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Episode 13: Digging Deeper with Michael Pyrcz


Digging Deeper with Michael Pyrcz, Associate Professor, The University of Texas at Austin, and 2019-2020 AAPG-AAPG Foundation Distinguished Lecturer.

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VERN STEFANIC: Hi, and welcome to AAPG's Energy Insights. I'm Vern Stefanic, and this is another podcast from AAPG in our ongoing series, Digging Deeper, featuring conversations with the speakers for this year's AAPG, AAPG Foundation's Distinguished Lecture series. Our guest today is Dr. Michael Pyrcz, an associate professor in the Cockrell School of Engineering at the University of Texas at Austin. Incidentally, Michael's DL lecture-- which is available for either downloading or streaming on the AAPG website-- is titled "Data Analytics and Machine Learning for Energy Geoscience and Engineering." Talk about timely, right?

And today, we get to know a little more about Michael-- his journey from rural Canada to the corporate world of energy to the position he holds today, which continues to be both connected to and also impacting and influencing the energy industry. And we'll talk about machine learning.

Michael, welcome to Digging Deeper. We're glad to have you with us today.

MICHAEL PYRCZ: Thank you very much for having me. It's a pleasure to be here with you.

VERN STEFANIC: Yeah. And so your talk, as I just mentioned, is about machine learning. And let's get right into it, because you have what we've found to be a pretty cool life-- a pretty cool journey in your life. Where you started out, how you went through the industry, and now at an academic institution, but still talking to industry. And a lot of what you talk about, though, deals with machine learning, which you have sort of been part of for many years. But it wasn't really called machine learning, is that right?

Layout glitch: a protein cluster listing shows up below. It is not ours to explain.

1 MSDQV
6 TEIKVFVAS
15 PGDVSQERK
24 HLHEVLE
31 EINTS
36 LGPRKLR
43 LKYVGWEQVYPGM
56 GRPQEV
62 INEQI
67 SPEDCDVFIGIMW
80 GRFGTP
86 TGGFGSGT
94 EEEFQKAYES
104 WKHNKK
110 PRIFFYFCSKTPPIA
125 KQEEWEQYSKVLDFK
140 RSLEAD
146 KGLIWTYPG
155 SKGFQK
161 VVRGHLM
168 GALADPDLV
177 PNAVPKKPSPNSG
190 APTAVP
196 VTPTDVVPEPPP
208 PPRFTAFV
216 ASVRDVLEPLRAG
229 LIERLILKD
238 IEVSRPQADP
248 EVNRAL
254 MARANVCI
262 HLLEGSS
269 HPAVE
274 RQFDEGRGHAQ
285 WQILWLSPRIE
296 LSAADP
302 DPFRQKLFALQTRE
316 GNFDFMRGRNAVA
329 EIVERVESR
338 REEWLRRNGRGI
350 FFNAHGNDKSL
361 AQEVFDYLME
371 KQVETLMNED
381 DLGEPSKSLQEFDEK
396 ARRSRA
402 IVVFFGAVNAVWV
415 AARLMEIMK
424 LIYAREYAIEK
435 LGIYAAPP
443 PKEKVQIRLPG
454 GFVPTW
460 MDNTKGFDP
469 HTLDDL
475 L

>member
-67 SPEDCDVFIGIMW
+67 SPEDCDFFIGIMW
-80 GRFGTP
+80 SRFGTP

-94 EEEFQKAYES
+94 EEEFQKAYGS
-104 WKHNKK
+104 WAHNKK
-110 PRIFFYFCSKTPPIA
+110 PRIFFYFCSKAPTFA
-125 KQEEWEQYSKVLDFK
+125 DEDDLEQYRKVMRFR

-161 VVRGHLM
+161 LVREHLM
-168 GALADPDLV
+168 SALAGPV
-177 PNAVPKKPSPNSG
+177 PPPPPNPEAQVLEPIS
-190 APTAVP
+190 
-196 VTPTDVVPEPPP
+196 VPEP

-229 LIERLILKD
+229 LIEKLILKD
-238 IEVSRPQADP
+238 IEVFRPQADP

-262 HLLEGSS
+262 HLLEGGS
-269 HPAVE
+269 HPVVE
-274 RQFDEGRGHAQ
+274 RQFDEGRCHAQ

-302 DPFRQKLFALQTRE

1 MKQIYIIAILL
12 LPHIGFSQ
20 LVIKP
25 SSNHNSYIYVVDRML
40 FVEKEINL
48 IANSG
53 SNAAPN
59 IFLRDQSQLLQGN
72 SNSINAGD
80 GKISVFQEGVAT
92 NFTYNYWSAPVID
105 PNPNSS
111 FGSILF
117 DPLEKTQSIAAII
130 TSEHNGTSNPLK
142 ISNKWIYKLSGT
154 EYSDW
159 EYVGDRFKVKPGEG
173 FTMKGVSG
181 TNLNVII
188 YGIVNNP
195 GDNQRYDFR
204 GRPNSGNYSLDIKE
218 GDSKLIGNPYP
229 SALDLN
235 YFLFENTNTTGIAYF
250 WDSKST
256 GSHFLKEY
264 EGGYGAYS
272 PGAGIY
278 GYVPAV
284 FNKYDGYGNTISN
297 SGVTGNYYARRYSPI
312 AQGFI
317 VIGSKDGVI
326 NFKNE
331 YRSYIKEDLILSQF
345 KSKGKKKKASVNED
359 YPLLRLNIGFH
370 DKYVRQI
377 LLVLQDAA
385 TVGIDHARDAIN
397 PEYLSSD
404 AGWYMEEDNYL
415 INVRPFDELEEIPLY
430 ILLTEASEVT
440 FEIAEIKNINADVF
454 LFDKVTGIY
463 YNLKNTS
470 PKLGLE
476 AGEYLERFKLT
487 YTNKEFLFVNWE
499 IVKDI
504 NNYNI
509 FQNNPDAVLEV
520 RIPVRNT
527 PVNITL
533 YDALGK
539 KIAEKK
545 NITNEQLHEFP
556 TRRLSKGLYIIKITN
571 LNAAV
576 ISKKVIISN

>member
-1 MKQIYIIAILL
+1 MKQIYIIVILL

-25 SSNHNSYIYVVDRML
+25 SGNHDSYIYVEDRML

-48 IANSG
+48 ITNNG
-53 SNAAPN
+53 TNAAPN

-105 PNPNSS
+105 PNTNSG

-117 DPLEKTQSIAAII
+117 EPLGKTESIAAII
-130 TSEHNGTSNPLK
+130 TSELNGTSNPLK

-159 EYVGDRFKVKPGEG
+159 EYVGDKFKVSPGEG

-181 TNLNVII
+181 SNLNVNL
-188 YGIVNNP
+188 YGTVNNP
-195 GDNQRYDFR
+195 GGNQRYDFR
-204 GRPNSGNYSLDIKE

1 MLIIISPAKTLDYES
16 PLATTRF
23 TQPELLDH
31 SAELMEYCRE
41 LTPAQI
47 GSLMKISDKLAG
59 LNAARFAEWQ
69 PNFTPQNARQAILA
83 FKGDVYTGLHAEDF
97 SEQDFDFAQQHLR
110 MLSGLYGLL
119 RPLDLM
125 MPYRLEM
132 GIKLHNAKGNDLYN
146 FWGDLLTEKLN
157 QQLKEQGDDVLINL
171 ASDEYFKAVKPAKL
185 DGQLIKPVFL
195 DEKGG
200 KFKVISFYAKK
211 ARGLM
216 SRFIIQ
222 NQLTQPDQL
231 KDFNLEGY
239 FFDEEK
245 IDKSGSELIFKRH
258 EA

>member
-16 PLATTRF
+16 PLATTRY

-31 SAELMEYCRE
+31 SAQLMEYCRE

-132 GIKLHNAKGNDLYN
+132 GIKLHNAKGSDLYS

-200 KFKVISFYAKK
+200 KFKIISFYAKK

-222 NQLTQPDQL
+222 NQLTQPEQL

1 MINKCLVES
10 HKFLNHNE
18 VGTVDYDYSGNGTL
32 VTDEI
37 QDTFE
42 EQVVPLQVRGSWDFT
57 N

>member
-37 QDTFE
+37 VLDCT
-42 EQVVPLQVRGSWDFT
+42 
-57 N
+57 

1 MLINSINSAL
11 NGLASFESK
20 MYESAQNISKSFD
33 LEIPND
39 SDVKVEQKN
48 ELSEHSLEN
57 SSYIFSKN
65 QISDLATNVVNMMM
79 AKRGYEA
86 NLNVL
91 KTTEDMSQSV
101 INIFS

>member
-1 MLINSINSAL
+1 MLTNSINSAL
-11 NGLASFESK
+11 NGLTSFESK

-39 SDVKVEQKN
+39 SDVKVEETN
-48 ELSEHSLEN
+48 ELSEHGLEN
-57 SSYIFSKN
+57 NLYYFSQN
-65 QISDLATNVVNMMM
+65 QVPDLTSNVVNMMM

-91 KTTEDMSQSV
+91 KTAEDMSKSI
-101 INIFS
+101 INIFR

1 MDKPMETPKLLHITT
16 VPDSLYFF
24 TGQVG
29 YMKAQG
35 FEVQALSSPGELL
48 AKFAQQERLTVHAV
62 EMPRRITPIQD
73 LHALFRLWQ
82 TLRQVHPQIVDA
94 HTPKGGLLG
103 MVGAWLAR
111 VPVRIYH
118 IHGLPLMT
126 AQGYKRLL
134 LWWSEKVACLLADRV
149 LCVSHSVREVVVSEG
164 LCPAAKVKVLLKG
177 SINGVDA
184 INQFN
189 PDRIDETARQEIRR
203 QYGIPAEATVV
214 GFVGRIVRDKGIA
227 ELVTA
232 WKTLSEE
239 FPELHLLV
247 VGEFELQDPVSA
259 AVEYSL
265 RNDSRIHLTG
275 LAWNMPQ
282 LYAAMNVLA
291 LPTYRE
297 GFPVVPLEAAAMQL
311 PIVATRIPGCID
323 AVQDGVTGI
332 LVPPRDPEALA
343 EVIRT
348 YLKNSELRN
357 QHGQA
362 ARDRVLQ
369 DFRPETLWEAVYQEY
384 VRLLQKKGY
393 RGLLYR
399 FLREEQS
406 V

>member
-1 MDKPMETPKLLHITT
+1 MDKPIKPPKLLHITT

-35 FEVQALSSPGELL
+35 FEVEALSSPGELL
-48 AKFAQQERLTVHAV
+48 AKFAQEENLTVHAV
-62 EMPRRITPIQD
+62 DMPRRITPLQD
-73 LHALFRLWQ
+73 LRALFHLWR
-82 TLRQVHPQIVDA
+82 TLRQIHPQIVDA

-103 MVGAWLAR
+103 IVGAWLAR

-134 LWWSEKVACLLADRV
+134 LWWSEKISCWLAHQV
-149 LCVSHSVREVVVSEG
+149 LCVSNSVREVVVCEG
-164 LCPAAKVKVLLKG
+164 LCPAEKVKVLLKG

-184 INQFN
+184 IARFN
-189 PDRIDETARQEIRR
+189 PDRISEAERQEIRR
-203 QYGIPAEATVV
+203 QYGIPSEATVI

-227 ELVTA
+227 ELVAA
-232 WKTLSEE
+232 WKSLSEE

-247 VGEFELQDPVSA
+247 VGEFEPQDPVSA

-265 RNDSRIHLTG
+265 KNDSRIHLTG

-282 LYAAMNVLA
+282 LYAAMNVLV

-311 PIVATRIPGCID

MICHAEL PYRCZ: So, clearly, it's a case of we're all learning together right now. There's a wave of the technology going through. But the way I see it is machine learning is statistical learning. And we have been working with big data. We've been working with statistical models of the subsurface, combining multiple sources of information, working with uncertainty, and putting that all together for the purpose of inference and prediction the whole time. And so, for me, it's very natural for us to make the extension into what would be more properly known as machine learning nowadays.


MICHAEL PYRCZ: So, yeah, I would say, I think I've been working in that area for a while. And I think many of us have been working in data analytics and statistical learning.

VERN STEFANIC: So how come everybody's scared to death? Not everybody, but a lot of people. You hear about-- there's an intimidation factor about the concept of machine learning. What's going on?

MICHAEL PYRCZ: So I think there's a lot of misunderstanding about the technology. Now, I think it can be-- it's interesting, there's a whole continuum. It can either be quite incremental-- in the form of automation of some of our common tasks-- and in some cases, it may be disruptive or transformative. I like to say transformative and be more positive about it. But no matter how I see it, I think there's great opportunities to see new value, to be able to make our jobs more focused. Geoscientists will spend more time doing geoscience, that's how I see it. We'll spend less time clicking in our interpretations. We'll have more guidance.

I think sometimes our interpretations are very challenged by all of the different types of data that we try to integrate. And what we'll find is that these new tools will help us avoid contradictions. I've seen that before, working on subsurface asset teams, where I don't think everybody quite agrees around the table. And then it's not until you build the model that you see there's contradictions in the concepts, right?